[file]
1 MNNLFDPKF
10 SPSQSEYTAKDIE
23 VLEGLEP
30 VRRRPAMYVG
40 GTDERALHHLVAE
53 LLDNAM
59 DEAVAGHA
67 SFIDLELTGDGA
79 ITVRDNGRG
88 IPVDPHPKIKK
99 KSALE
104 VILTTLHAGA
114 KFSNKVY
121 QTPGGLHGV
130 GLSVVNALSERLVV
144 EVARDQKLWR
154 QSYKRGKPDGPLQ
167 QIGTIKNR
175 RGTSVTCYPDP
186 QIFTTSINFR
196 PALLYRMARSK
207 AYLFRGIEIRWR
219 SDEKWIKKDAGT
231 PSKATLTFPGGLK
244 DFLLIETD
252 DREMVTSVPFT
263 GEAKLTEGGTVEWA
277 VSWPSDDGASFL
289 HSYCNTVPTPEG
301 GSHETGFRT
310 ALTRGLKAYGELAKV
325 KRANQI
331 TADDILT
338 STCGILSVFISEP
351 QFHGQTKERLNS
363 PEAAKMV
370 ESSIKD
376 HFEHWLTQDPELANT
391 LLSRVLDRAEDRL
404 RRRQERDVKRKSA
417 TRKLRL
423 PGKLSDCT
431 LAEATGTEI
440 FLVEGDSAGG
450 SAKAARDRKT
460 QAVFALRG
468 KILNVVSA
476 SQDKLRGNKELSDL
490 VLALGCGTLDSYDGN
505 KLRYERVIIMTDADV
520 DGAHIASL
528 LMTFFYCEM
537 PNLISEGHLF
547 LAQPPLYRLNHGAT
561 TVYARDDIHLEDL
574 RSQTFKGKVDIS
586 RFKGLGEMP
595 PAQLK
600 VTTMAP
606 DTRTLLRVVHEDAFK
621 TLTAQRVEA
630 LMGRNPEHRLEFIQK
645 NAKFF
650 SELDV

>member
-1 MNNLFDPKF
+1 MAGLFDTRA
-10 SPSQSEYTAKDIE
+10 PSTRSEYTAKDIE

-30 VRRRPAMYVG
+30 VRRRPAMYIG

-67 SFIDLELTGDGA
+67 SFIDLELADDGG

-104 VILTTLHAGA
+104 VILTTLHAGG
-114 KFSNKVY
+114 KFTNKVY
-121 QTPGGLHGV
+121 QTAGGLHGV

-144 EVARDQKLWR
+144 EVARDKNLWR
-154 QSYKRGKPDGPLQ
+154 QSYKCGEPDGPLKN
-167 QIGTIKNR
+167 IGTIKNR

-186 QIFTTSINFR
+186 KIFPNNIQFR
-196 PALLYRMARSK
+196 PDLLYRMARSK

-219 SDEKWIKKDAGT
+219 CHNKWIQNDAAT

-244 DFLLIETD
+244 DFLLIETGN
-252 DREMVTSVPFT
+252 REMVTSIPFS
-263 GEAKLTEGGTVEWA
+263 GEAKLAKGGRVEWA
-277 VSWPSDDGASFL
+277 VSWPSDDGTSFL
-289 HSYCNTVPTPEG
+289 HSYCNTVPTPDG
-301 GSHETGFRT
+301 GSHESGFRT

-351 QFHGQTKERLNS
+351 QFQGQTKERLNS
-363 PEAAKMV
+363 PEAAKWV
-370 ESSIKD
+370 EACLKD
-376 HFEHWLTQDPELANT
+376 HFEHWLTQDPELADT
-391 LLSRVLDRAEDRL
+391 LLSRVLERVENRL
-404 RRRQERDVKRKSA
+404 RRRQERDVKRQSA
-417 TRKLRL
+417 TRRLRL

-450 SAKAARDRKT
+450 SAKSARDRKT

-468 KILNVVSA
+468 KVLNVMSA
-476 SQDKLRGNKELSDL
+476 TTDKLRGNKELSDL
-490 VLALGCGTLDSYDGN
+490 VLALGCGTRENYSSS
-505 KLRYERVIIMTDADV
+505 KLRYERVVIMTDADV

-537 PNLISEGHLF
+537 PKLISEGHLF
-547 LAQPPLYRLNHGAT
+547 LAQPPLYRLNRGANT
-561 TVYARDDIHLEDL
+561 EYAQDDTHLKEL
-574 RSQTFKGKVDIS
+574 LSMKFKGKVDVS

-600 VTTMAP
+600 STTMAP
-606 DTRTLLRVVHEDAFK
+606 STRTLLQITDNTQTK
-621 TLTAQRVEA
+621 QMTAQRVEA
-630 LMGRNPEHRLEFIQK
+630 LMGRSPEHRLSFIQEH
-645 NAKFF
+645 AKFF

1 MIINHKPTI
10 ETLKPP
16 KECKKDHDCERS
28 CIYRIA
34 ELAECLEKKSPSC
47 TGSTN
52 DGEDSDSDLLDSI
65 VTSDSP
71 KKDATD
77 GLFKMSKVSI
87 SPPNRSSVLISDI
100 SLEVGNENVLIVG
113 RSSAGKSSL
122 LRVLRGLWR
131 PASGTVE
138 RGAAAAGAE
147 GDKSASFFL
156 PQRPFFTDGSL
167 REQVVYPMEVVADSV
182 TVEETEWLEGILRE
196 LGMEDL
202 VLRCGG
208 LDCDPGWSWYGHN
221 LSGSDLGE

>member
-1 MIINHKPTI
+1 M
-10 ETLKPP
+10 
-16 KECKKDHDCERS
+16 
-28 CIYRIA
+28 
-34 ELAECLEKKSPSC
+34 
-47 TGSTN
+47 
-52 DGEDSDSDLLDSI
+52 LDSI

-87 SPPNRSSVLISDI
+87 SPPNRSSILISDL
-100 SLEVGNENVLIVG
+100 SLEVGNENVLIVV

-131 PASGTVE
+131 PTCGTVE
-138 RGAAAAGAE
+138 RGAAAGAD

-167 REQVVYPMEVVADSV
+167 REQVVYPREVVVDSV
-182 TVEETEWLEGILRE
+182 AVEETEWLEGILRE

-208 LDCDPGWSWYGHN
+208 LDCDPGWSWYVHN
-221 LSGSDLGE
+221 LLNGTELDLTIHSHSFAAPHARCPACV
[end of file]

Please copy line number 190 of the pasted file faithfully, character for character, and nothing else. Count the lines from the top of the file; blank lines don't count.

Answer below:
+131 PTCGTVE